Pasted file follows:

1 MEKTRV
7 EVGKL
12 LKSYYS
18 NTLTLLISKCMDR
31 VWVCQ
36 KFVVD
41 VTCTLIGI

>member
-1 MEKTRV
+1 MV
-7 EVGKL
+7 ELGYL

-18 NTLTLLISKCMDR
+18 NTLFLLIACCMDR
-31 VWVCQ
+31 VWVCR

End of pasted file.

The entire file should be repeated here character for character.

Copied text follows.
1 MEKTRV
7 EVGKL
12 LKSYYS
18 NTLTLLISKCMDR
31 VWVCQ
36 KFVVD
41 VTCTLIGI

>member
-1 MEKTRV
+1 MV
-7 EVGKL
+7 ELGYL

-18 NTLTLLISKCMDR
+18 NTLFLLIACCMDR
-31 VWVCQ
+31 VWVCR